To hunt, and to hawk, and ride with him,

To keep him company.

“There came a fierce wind from the north,

A sharp wind and a chill,

A deathly sleep came upon me,

From my horse I fell.

“The Queen of the Fairies she took me,

To her wild green to dwell,

To keep at her beck and her call,

And yield me to herself.

“And pleasant is wild Fairyland,

No sickness, nor pain;

My body I quit when I will,

And take to it again.

“Our shapes and our size we can change

To small or to grand;

A nut-shell can seem a great palace,

Mountains piles of sand.

“We sleep in soft rose-petal beds,

Bathe in drops of dew;

We flutter like wisps on the wind,

Life’s forever new.

“And Jenny, I never would tire,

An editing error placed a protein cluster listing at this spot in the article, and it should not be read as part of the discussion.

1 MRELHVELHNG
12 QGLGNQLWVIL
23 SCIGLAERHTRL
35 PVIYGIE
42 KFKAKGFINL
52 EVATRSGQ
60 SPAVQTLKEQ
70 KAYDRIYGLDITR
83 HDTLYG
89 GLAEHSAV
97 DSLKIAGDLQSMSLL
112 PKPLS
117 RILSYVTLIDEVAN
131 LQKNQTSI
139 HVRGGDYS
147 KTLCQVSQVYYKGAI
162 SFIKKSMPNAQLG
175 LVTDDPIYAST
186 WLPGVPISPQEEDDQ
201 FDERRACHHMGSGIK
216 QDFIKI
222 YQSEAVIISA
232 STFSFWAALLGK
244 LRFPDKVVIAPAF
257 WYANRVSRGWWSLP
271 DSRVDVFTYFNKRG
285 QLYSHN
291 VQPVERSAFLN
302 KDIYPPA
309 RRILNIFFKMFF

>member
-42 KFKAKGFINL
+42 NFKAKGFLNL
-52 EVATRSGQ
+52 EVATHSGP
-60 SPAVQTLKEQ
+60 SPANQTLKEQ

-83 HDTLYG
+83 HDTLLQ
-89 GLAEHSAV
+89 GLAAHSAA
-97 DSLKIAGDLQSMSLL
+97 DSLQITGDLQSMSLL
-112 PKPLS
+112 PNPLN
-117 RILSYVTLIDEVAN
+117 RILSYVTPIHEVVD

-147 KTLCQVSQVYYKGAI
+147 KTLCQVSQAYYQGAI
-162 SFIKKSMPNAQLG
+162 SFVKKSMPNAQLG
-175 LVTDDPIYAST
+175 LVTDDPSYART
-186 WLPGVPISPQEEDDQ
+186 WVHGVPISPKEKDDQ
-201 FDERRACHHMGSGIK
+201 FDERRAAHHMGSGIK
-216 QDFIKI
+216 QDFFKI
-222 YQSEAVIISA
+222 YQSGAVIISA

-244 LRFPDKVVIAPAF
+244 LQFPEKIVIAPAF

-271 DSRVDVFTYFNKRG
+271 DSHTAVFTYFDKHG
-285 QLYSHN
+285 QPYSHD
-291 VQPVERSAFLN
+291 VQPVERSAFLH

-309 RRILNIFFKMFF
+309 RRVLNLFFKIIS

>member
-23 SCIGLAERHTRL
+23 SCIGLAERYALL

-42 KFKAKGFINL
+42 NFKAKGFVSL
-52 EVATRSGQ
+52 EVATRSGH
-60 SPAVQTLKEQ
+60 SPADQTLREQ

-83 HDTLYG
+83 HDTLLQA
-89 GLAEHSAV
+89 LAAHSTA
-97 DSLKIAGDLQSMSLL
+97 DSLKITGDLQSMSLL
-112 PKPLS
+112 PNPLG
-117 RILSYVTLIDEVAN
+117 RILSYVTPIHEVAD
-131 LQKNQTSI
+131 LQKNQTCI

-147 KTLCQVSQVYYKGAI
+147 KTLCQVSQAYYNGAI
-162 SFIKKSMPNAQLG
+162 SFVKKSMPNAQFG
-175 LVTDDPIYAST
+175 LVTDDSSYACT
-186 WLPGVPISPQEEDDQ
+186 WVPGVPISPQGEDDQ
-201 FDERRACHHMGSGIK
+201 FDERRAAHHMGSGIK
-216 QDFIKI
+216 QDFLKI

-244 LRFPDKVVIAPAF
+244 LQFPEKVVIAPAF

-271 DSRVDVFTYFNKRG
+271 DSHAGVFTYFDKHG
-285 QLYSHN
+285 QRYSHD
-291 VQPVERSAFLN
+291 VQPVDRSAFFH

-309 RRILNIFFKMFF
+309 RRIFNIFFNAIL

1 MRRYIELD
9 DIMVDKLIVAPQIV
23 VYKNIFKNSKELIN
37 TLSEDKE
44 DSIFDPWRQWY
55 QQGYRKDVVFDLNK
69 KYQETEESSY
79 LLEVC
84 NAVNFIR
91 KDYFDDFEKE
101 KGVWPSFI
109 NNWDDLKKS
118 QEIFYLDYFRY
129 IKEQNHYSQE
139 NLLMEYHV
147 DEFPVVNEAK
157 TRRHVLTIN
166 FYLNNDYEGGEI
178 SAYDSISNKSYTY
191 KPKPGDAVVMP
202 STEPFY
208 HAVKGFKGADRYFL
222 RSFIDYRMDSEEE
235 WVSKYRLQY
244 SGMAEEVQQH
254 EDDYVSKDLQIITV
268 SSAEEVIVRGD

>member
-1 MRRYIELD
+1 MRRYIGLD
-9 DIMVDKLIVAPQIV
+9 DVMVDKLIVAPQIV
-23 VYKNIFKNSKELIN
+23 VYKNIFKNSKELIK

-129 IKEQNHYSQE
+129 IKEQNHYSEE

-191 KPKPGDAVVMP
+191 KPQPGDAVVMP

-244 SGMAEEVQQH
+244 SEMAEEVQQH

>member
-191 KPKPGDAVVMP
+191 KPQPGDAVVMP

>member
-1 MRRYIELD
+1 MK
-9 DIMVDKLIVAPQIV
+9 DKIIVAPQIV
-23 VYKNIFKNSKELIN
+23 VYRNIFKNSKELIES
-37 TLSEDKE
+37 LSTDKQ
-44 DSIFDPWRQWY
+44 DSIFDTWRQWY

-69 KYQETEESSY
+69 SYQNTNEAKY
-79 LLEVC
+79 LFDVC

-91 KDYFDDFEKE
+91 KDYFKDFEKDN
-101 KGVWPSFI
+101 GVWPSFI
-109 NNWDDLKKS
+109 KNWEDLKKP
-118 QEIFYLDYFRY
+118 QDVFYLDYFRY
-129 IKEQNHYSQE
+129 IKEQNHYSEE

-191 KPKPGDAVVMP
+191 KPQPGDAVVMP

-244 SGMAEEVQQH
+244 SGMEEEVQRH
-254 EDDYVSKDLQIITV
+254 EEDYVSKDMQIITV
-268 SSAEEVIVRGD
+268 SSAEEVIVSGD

In Fairyland to dwell;

But once in each seven long years,

They pay their rent to hell.

And I am so strong, fair of flesh,

I fear ‘twill be myself!

“Tonight will be Halloween, Jenny,

At morn Hallowday,

But win me from hell if you will—

Well I know you may.

“Each midnight when Halloween comes,

The fairy folk ride,

And they that would win their true love,

At Miles Cross must hide.

“The first elfin crowd that runs by,

And the next, let them be.

The last is the head court of all,

In it rides the Queen.

“I’ll ride on my great milk-white steed,

A gold star in my crown;

Because I was once an earthly knight,

They give me that renown.

Quick race to the great milk-white steed,

And pull his rider down.

And then you’ll hear fierce weird screams:

‘My Tam Lin’s gone!’

“They’ll change my shape in your arms,

A snake, then a knife;

But hold to me fast, squeeze me tight,

To be my earthly wife.

“My form they will change in your arms,